Depending upon the nature of the health status outcome variable I would suggest either a simple ordinary least squares regression where the risk factors are basically dummy coded (already done if they are coded 0/1) or a logistic regression.
Post by Glenn Fleisig, Ph.D. on Apr 23, 2008 10:02:53 GMT -6
Let me explain a little more about the risk factor variables. Each one is actually a biomechanical measurement (Such as knee angle). We've previously established a "proper" range for each risk factor variable, and consider an athlete to have an injury risk isf his data is either below or above the proper range. The data is close to a normal distribution, so about 2/3 of the subjects fall in the "proper" or "normal" range for each variable.
So we have several choices for coding the risk factor data:
Dummy code: 0=not in normal range 1=within normal range
Dummy code: -1=below normal range 0=within normal range 1=above normal range
Data: Use actual measurement value (for example, knee angle in degrees). The difficulty with this is, once again, that we expect a two-tailed effect; a high value is bad and a low value is bad.
I would like to inquire a little more on the proposed risk factors. What are the six? Why only six?
In addition, how are you quantifying injury?? Is it simply either "injured or not injured?" Would there be some type of logical categorization for the inuries (e.g., elbow vs. shoulder)? Or, would it be appropriate to categorize injuries based on something like.... anterior vs posterior shoulder injuries? If there are, this may be a way to strengthen your statistical argument with the categorical data analyses that have been suggested. When I evaluate pitchers, I believe there may be biomechanical measures that hint at the idea of anterior vs. posterior injuries...
Within the injury data you have.. is there a possibility to quantify the severity of the injury in terms of some quantitative measure such as.... time lost to injury? If this is possible, then you may be able to use some type of statistical analysis that based on two continuous data measures (i.e. amount of deviation [above or below] one or two standard deviations from the mean and a continuous injury severity measure. This opens things up a little:-)
Just one note of caution - the discussion is focused on linear models and does not get at the notion of interaction effects - that is, the combination is additive, which may or likely is untrue. From the initial question, it may be that interaction terms are most appropriate - does not require changing the models, but does involve thinking about the strategy for including interactions.
Post by Glenn Fleisig, Ph.D. on May 5, 2008 10:59:17 GMT -6
Thank you for your input. This gives our group some good issues to consider. I think the first thing we will do is just look at the data, in a big spreadsheet, to see if any patterns or trends just jump out at us.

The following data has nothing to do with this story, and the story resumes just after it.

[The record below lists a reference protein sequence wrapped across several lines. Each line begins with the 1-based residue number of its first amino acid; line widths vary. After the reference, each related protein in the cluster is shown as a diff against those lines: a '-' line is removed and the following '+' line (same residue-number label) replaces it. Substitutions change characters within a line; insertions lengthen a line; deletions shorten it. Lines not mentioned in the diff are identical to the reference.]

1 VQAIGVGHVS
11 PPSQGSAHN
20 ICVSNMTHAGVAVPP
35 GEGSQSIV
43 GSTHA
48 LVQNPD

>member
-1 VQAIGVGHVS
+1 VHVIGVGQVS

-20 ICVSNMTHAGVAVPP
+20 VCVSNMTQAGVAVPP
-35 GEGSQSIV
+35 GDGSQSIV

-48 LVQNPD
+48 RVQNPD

I will post here later what approach we take, and how it works out.
Post by Glenn Fleisig, Ph.D. on Sept 29, 2008 14:45:39 GMT -6
Each subject had a numerical value for six kinematic parameters. These parameters are referred to here as the "potential injury risk factors."
We did six chi-squared analyses (one for each potential injury risk factor). For each chi-squared analysis, the value for each person's data was categorized as "good" or "bad," and their health was categorized as "injured" or "healthy."
Then we did a logistic regression. This gave a equation for calculating the odds of injury, depending on the person's values for the six kinematic parameters. Some parameters in the regression were significant (p<0.05), and some were not.
For what it's worth, the findings of the logistic regression matched up well with the chi-squared analyses. However as pointed out above, there are several limitations and assumptions with the approach we used.
I'd consider multiple regression. The variables can be expressed either as 1) Absolute value of variance from mean, or 2) break each variable into 2 separate variables - one for positive variance from mean and the other for negative variance from mean. It might be instructive to do both of these - is it just the magnitude of variance from the mean or does the direction of variance from the mean matter also?
1. Lead foot position @ foot contact (stepping open or across one's body) 2. Throwing shoulder external rotation @ foot contact 3. Separation timing (the difference between the time of peak pelvis rotation velocity and peak upper trunk rotation velocity) 4. Maximum throwing shoulder horizontal adduction 5. Throwing shoulder abduction @ ball release 6. Lead knee extension (the difference between the lead knee's angle at foot contact and ball release)
Although Dr. Fleisig said that this study included 109 people, we actually were forced to reduce this group to 54 because of incomplete data and other exclusionary criteria. We had a difficult time tracking some people down and getting the necessary information from them. Unfortunately, this meant that our preliminary results were inconclusive, but we are hoping to build on to this with a stronger methodological approach in the future. We are working on developing a specific follow-up questionnaire to make sure we get the appropriate information from our subjects. We also have a few other ideas for modifying the methodology to better attack the questions we're asking.
One other very important thing that we continue to believe is that mechanics are one of a number of contributing factors to injury. Other significant "role players" are the amount of pitching, physical fitness (strength and conditioning), and anatomy and genetic pre-dispositions to injury. Our future research will try to control for some of these things to reduce the number of confounding factors.